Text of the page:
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There was news recently of the discovery of a gene in some trout and salmon that apparently will allow those fish to change color at will, much like the famous chameleon. As reported in the online journal, Medical Daily, some trout can change color to better match whatever the background happens to be at the moment. All trout fishermen know that those fish can be very hard to see sometimes, even in clear water, so that’s partly the reason why.

What’s most surprising to me is that this color-change phenomenon has been so little described–almost never, actually–in the hundreds of books devoted to trout fishing. And I think the reason for that is because while trout fishermen might have seen it happen, they haven’t realized what it is they’re actually seeing.

I have only encountered this once, at least that I could see in a definitive way. Many years ago, I watched a brown trout in a clear, sunlit pool. The fish had distinct zebra-like bars on its sides, a perfect match to the pattern of shadows on the pool’s bottom. I caught the fish, and by the time I landed it the bars had disappeared. It was really weird, and I passed it off to an optical illusion on my part.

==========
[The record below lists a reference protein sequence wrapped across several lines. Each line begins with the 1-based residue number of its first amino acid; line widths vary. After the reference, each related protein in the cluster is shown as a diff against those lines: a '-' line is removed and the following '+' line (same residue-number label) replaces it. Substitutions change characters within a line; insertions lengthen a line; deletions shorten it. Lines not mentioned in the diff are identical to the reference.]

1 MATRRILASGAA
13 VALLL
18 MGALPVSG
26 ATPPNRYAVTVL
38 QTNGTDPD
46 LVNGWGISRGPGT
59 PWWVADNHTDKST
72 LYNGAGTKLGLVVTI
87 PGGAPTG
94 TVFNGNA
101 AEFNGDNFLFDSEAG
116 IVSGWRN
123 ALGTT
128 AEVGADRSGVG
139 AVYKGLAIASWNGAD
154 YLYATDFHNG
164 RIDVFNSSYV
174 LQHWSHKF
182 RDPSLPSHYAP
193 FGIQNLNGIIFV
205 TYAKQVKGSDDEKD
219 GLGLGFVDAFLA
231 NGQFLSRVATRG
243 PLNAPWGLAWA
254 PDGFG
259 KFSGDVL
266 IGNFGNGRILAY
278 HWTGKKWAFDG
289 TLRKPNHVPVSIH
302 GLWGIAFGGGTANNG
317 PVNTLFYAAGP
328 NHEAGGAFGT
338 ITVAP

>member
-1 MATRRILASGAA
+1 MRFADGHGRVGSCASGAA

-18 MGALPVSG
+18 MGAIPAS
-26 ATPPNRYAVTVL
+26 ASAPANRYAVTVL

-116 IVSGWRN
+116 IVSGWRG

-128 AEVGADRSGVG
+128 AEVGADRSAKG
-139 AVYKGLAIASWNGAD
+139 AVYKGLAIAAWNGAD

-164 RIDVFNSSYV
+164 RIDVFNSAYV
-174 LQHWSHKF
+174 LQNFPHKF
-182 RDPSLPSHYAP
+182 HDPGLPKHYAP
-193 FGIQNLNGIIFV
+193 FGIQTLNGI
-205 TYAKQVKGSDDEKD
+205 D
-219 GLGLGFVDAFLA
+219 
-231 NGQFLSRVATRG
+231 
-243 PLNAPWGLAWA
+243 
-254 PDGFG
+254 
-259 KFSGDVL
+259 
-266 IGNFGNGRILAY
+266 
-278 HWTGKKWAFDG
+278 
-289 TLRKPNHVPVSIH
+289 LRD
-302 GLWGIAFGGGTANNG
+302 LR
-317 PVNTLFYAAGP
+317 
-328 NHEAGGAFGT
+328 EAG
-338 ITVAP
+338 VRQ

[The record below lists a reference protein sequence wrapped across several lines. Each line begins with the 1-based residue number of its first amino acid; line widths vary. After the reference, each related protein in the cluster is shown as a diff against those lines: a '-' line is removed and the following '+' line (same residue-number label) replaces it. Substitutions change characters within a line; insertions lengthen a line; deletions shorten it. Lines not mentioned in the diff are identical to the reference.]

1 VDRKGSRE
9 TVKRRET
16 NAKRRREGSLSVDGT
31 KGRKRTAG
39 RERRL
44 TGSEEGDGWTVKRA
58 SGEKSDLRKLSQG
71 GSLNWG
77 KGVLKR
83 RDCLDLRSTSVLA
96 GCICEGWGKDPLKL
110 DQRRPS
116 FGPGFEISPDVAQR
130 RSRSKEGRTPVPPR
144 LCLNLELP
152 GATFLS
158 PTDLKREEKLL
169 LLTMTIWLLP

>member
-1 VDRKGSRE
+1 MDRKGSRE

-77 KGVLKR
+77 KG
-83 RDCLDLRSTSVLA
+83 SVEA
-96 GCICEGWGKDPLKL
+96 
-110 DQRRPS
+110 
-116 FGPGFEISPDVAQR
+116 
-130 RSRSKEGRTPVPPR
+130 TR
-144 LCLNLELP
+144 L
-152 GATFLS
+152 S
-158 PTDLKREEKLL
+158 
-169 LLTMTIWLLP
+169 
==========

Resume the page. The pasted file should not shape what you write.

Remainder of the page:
Years later, I read a research paper by one Thomas Jenkins, who as a biologist in California in the 1960s had spent thousands of hours observing stream-trout behavior from an elevated platform. Jenkins noted such color changes in both brown and rainbow trout, with brown trout showing the most dramatic changes. As Jenkins described it:

“General lightening and darkening of [skin] background color in response to varying bottom colors and light intensities was observed in both species, but the change was slower and less extensive in rainbow trout. In addition to lightening and darkening, the ability to produce various mottled patterns has been ascribed to stream-living trout…I observed this type of response of pattern to background in many brown trout, but never in rainbow trout…”

Jenkins went on to note that such color changes in brown trout could happen in as little as 30 seconds.

In recent years, I’ve seen this mentioned very occasionally on various Internet bulletin boards when anglers have noted seeing an odd-looking brown trout. The response among commenters at that point has invariably been denial, that the original poster was confused as to what species he was seeing, and various other explanations–all but the right one.

But that chameleon-like change among brown trout is in fact true, however seldom described. And my question to you is whether or not you’ve ever seen it happen….

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